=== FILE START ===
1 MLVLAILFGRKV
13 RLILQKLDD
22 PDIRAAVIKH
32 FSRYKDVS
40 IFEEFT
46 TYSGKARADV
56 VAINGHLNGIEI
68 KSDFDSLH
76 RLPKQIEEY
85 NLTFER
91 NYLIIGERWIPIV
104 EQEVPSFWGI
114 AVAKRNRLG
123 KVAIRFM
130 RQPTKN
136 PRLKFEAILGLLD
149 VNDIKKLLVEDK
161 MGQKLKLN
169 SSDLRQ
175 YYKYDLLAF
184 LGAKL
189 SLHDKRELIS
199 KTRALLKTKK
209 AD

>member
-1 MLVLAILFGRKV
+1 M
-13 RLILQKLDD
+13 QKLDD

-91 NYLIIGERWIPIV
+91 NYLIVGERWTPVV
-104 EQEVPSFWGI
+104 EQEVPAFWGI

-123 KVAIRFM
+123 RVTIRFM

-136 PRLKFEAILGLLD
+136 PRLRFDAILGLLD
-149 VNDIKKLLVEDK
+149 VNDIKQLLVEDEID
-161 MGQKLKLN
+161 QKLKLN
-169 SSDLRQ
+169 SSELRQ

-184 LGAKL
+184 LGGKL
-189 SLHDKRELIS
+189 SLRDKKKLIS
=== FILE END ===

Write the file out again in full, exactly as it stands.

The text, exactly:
1 MLVLAILFGRKV
13 RLILQKLDD
22 PDIRAAVIKH
32 FSRYKDVS
40 IFEEFT
46 TYSGKARADV
56 VAINGHLNGIEI
68 KSDFDSLH
76 RLPKQIEEY
85 NLTFER
91 NYLIIGERWIPIV
104 EQEVPSFWGI
114 AVAKRNRLG
123 KVAIRFM
130 RQPTKN
136 PRLKFEAILGLLD
149 VNDIKKLLVEDK
161 MGQKLKLN
169 SSDLRQ
175 YYKYDLLAF
184 LGAKL
189 SLHDKRELIS
199 KTRALLKTKK
209 AD

>member
-1 MLVLAILFGRKV
+1 M
-13 RLILQKLDD
+13 QKLDD

-91 NYLIIGERWIPIV
+91 NYLIVGERWTPVV
-104 EQEVPSFWGI
+104 EQEVPAFWGI

-123 KVAIRFM
+123 RVTIRFM

-136 PRLKFEAILGLLD
+136 PRLRFDAILGLLD
-149 VNDIKKLLVEDK
+149 VNDIKQLLVEDEID
-161 MGQKLKLN
+161 QKLKLN
-169 SSDLRQ
+169 SSELRQ

-184 LGAKL
+184 LGGKL
-189 SLHDKRELIS
+189 SLRDKKKLIS